Earth from space
A composite image of Earth from six orbits of the National Polarorbiting Partnership in 2015. NASA

If you found a microbe and wanted to identify it, you would need more than just a regular encyclopedia and a magnifying glass. But when you are in an orbit about 385 kilometers above Earth, getting hold of specialized instruments may be somewhat difficult.

The International Space Station (ISS), which has its share of fungal growth and other biomaterial showing up here and there, finds itself in that situation now and then. Since astronauts aboard it cannot risk contamination, they disinfect often, but it would help them greatly if they knew whether the microbes needed disinfecting in the first place. And it would be helpful even further if they did not have to send samples back to Earth to find that out.

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“We have had contamination in parts of the station where fungi was seen growing or biomaterial has been pulled out of a clogged waterline, but we have no idea what it is until the sample gets back down to the lab. On the ISS, we can regularly resupply disinfectants, but as we move beyond low-Earth orbit where the ability for resupply is less frequent, knowing what to disinfect or not becomes very important,” Sarah Wallace, NASA microbiologist and the project’s principal investigator at the agency’s Johnson Space Center in Houston, said in a statement Tuesday.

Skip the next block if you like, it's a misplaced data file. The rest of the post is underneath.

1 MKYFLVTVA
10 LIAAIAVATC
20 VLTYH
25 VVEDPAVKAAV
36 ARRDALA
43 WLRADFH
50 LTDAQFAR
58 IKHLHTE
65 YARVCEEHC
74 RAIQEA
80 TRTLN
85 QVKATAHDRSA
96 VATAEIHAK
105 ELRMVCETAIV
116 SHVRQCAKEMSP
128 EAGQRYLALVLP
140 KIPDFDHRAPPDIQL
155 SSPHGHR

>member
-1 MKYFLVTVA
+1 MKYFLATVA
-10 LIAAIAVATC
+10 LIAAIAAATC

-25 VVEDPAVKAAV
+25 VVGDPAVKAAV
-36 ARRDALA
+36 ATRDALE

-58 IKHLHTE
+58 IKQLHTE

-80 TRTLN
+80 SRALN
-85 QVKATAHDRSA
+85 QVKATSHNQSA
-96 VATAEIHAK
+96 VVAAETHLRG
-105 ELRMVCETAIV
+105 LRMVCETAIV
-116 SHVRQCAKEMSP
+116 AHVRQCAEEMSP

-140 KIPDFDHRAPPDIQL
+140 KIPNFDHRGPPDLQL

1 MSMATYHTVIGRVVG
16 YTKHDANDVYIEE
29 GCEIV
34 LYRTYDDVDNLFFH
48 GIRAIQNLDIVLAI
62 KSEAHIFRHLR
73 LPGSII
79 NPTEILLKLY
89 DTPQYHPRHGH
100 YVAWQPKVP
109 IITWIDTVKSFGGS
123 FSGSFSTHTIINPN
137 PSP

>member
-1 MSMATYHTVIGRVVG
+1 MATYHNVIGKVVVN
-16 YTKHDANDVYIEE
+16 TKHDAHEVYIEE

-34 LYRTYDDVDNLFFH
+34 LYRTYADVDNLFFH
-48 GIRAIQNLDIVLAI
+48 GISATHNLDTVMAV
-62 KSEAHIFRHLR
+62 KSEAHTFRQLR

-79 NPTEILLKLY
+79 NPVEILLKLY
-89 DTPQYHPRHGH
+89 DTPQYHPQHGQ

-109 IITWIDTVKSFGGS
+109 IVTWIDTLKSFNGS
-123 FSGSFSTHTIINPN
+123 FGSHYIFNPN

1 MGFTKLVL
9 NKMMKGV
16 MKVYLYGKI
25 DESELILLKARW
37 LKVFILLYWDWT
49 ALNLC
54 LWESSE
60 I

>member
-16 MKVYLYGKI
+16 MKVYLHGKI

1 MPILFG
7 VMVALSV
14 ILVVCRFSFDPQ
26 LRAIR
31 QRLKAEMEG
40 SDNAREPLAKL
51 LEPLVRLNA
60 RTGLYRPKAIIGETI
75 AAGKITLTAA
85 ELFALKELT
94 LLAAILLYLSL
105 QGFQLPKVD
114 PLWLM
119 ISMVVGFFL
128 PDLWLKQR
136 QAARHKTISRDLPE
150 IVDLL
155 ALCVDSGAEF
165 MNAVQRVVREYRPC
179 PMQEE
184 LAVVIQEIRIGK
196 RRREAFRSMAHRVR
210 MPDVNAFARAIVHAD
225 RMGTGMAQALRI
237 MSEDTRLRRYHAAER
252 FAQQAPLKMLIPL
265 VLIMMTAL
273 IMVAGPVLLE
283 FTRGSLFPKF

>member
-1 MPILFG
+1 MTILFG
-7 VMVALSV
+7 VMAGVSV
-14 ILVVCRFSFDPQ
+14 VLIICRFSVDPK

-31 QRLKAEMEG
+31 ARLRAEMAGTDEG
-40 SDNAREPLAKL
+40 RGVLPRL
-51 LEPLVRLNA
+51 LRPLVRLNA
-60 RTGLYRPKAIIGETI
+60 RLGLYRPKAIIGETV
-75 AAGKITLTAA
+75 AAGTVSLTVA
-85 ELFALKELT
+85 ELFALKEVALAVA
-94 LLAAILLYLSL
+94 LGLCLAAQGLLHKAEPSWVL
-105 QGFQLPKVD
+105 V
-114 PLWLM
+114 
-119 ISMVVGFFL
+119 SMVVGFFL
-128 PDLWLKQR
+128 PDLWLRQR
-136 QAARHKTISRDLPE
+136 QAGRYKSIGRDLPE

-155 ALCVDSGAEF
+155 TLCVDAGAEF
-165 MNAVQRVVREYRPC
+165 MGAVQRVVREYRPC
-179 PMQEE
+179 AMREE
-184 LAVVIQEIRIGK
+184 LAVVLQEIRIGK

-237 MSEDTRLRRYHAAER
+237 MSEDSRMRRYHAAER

Toward that end, NASA has developed a new program called “Genes in Space-3,” which builds upon the first two programs in the series, which are part of the Biomolecule Sequencer investigation. Created jointly by NASA’s Johnson Space Center and Boeing, the investigation will combine two existing technologies that have already been successfully used in spacecraft.

Student Anna-Sophia Boguraev, winner of the Genes in Space competition, is pictured with the miniPCR device. The miniPCR will be used with the minION to prepare, sequence and identify a microorganism from start to finish aboard the space station. NASA

One of those two devices is the MiniPCR, developed by Anna-Sophia Boguraev who won the Genes in Space student competition with it. It is used to prepare the samples for DNA sequencing. The other is the MinION device, which was tested aboard the ISS by NASA astronaut Kate Rubins. During her ISS stay, Rubins sequenced more than one billion DNA bases

“What the coupling of these different devices is doing is allowing us to take the lab to the samples, instead of us having to bring the samples to the lab,” Aaron Burton, NASA biochemist and Genes in Space-3 co-investigator, said in the statement.

NASA astronaut Kate Rubins poses for a picture with the minION device during the first sample initialization run of the Biomolecular Sequencer investigation. NASA

The devices could be used not only for identifying microbes aboard the ISS, but also to diagnose illnesses of crew members in real time, as well as help in identifying DNA-based life forms on other planets, should we come across them.